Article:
United States

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Boyer v. Seal In this case, plaintiff filed suit against her daughter under Civil Code article 2321 after her daughter’s cat accidentally tripped plaintiff causing injury to her wrist and back that required medication and hospitalization. Under Civil Code article 2321, plaintiff must show that the domestic animal created an “unreasonable risk of harm” and that any damage that occurred was a direct result of that harm. Additionally, the plaintiff does not need to show that the animal was acting aggressively or was inherently dangerous to collect damages under the code. The court held that plaintiff did not meet this burden of showing an “unreasonable risk of harm” because the cat “getting underfoot and accidentally tripping the plaintiff was not an unreasonable risk.”
Bowden v. Monroe County Commission The Plaintiff, as administratrix of the estate of her late husband, filed a complaint after he was attacked and killed by American Pit Bull Terriers while taking a walk near his home. The Plaintiff filed against the Defendants, Monroe County, the County Dog Warden Ms. Green, and other defendants, alleging, negligence in performing their statutory duties by allowing vicious dogs to remain at large, and wrongful death. The Plaintiff also sought punitive damages. The Defendants filed a motion to dismiss the complaint and asserted a defense based upon the public duty doctrine. The Circuit Court, Monroe County, granted summary judgment in favor of the Defendants. The Plaintiff appealed. The Supreme Court of Appeals of West Virginia reversed the Circuit Court and remanded. The Supreme Court held that genuine issues of material fact existed for determining whether a special relationship existed between the county and the victim such as whether: (1) the dog warden assumed an affirmative duty to act on the victim's behalf, (2) the dog warden was aware that inaction could lead to harm, (3) the dog warden had direct contact with the victim's wife regarding vicious nature of dogs; and (4) the victim's wife justifiably relied on assurances from dog warden.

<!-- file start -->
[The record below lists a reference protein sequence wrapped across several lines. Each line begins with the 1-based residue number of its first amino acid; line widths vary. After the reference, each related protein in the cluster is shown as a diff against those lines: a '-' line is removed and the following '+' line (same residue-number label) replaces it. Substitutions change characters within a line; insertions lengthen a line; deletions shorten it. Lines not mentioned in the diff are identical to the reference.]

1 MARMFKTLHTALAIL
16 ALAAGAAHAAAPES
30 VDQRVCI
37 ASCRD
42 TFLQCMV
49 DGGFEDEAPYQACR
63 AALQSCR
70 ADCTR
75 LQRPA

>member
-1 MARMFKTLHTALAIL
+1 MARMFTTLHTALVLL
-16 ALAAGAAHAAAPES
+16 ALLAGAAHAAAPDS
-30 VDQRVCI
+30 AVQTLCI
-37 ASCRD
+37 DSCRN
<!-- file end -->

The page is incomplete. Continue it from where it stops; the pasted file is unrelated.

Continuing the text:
Boulahanis v. Prevo's Family Market, Inc.
Michigan Court of Appeals affirmed that the Federal Meat Inspection Act prevents states from adding or modifying federal requirements on meat producers. Claims that purchased meat products are adulterated must be based on federal standards, not


Michigan


standards. The United States Department of Agriculture elected not to address E. coli contamination, thus


Michigan


may not impose liability on manufacturers for not addressing possible E. coli contamination.
Boss v. State
Defendant appealed her convictions of misdemeanor failure to restrain a dog and misdemeanor harboring a non-immunized dog after her dogs attacked a neighbor and a witness to the incident causing serious injury to both parties. Evidence supported her convictions for failure to restrain dogs because her fence had gaps through which the dogs could escape, and another dog was wearing only a loose collar. Evidence supported her convictions for harboring dogs that had not been immunized against rabies because she did not show proof that dogs had been immunized, which supported inferences that she was aware of the high probability that the dogs had not been immunized, and therefore, she knowingly harbored non-immunized dogs.